A group of Chicago journalists are joining forces to form the Chicago News Cooperative, a venture designed to provide Chicago-centric news and commentary on the Web, in print and over the airwaves. James O'Shea, a former managing editor of the Chicago Tribune, is the CNC's launch editor.

The cooperative already has plans to provide content for two clients -- the New York Times and Chicago public television outlet WTTW-Channel 11. Starting Nov. 20, the CNC team will produce two pages of news and commentary for Friday and Sunday editions of the New York Times distributed in the Chicago area. Along with O'Shea, former Trib managing editor James Warren has signed on with the CNC to write a regular column for the cooperative's pages in the New York Times. In addition, CNC will provide content for WTTW's "Chicago Tonight" program, though details of that arrangement have not been fully worked out yet. CNC also is developing a Web site called Chicago Scoop that will go live in early 2010.

CNC said it is in talks with other potential partners, including public radio station WBEZ-FM (91.5). During its start-up phase, the Chicago News Cooperative will be housed in space at WTTW. The start-up news gathering venture will seek input from an advisory board chaired by Peter Osnos, founder of Public Affairs Book. Other advisory board members include Dan Schmidt, president and CEO of WTTW; Newton Minow, senior emeritus partner at Sidley & Austin; Martin Koldyke, former chairman of WTTW; Anne Marie Lipinski, former editor of the Trib, and Michael Davies, president and CEO of Alphazeta Interactive.

Funding for the launch of the CNC is coming from the John D. and Catherine T. MacArthur Foundation. The CNC is seeking additional funding from individuals, foundations and eventually membership in the cooperative.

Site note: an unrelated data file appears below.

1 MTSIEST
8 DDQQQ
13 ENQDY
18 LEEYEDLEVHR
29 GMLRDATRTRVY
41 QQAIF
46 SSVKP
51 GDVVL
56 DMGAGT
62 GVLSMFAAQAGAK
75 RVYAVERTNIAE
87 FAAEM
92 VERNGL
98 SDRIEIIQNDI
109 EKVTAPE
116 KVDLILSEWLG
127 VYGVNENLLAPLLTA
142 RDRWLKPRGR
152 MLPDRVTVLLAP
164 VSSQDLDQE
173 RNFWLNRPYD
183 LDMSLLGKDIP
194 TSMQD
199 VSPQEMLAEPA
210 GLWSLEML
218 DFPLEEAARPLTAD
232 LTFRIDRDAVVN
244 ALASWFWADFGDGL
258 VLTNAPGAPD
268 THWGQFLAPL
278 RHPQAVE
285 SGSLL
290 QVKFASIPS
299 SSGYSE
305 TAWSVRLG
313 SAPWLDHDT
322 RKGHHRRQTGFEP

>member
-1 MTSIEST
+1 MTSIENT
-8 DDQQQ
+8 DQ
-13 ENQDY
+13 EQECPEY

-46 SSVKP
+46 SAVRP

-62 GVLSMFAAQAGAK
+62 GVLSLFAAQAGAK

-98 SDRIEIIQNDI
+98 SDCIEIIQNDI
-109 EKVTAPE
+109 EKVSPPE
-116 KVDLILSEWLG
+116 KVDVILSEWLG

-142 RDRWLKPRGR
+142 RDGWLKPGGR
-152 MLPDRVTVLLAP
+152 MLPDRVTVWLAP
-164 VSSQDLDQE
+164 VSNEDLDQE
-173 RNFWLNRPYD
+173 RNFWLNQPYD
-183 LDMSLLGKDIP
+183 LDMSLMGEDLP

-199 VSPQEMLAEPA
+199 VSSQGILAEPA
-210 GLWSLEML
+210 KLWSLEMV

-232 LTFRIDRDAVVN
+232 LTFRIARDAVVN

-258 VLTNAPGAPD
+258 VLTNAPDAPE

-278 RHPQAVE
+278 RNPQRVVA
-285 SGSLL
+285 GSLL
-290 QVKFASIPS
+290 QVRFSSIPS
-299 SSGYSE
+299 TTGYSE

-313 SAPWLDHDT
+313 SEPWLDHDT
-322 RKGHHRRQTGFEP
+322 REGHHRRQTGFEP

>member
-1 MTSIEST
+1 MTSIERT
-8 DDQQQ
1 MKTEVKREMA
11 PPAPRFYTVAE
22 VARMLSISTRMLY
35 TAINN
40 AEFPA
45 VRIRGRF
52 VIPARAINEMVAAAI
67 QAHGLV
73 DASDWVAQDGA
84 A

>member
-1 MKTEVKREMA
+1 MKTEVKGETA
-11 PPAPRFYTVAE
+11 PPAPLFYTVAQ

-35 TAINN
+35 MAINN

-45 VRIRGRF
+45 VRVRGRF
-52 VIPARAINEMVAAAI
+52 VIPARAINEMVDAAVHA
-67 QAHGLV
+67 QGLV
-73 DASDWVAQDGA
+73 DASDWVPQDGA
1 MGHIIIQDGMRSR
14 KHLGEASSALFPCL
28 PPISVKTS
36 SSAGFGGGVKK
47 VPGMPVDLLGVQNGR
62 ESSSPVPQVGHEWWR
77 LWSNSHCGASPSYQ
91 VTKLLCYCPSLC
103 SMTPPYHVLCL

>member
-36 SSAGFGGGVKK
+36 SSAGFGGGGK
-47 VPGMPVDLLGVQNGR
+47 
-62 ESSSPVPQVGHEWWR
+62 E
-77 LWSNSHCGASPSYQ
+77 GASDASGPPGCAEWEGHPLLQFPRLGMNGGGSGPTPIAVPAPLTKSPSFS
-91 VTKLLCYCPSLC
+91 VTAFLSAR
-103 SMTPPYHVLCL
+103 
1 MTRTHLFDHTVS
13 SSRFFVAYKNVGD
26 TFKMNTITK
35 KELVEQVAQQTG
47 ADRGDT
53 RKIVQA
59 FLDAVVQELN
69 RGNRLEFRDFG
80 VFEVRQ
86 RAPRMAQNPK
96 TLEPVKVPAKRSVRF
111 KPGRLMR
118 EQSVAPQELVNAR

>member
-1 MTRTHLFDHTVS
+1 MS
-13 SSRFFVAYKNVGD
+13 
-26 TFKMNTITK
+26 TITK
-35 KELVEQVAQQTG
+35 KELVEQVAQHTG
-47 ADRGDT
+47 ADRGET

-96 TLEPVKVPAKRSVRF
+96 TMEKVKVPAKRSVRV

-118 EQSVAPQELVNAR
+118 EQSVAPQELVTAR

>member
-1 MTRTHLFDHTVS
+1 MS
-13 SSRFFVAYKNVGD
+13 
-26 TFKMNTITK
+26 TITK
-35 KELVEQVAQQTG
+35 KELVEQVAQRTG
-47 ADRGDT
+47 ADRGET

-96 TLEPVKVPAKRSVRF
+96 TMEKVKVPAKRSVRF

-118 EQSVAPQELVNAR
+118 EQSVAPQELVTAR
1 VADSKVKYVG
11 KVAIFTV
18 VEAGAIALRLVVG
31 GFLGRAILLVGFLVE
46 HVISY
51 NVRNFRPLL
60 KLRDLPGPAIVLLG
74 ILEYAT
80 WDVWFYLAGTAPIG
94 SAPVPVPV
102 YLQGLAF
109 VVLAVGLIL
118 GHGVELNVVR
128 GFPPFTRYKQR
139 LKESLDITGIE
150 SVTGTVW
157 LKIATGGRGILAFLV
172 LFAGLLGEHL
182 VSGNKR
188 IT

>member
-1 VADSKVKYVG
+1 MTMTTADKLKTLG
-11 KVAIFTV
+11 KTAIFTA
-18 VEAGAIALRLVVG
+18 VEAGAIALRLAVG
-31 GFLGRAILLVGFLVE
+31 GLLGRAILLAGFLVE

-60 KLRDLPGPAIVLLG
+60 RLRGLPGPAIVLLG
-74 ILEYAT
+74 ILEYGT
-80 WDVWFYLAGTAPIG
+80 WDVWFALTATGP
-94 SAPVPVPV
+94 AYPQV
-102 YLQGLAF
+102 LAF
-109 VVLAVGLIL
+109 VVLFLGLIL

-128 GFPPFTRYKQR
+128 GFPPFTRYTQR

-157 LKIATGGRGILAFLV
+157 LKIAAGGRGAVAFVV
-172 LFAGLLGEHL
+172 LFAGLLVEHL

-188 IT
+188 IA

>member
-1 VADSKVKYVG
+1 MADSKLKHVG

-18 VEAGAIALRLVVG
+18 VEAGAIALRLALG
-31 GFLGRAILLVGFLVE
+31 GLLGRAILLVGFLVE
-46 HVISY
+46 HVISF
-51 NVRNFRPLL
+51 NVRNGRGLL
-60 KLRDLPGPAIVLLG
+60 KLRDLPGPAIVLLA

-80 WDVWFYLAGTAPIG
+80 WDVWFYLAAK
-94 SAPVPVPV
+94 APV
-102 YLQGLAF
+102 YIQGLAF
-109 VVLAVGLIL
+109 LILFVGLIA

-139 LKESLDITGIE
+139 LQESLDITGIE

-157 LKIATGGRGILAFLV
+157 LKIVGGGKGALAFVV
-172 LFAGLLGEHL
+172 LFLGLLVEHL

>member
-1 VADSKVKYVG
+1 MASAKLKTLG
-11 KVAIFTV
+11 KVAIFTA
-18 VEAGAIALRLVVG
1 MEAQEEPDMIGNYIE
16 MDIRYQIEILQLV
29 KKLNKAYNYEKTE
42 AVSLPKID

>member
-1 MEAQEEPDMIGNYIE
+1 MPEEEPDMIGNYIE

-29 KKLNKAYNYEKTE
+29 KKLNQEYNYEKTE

Robert Feder will be back in business come early November. The former Sun-Times columnist, who for nearly 30 years wrote a column for this newspaper about the television and radio business, is joining Vocalo.org, an arm of Chicago public radio station WBEZ-FM (91.5). Feder took a buyout from the Sun-Times a year ago and said he would take 12 months to mull his next career move.

Feder will post a daily column on the Vocalo Web site, which launched in 2007. The Vocalo.org site, according to Feder, was designed to be an interactive public square where people can share ideas and opinions. User-generated audio content also is broadcast via WBEW-FM (89.5), another component of the Vocalo operation. Feder said he will "redefine" his old broadcast beat in his daily postings and report on print, the Internet and "whatever else comes along." Online readers of his new column also will be able to offer instant feedback to create what Feder said he hopes will be a "lively, ongoing dialogue about media issues."

Chicago public radio station WBEZ-FM (91.5) is adding two new programs to its lineup, effective Sept. 21: "Here & Now," a national daily news and arts magazine; and "Marketplace Monday," a weekly extension of "Marketplace," which focuses on personal finance issues. Additionally, WBEZ plans to move "Marketplace Morning Report," a daily 10-minute business news brief, to 8:50 a.m. weekdays to bolster the station's business and economic coverage. "Here & Now," hosted by Robin Young, will air weekdays at 1 p.m. "Marketplace Money" will air on Sundays at 2 p.m. "As is the case with our other programming, both shows bring depth and context to daily events, but do so with a style that's credible, conversational and creative," said Steve Edwards, WBEZ acting program director.

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Lewis Lazare has written the Media Mix column for the Chicago Sun-Times for the past seven and a half years.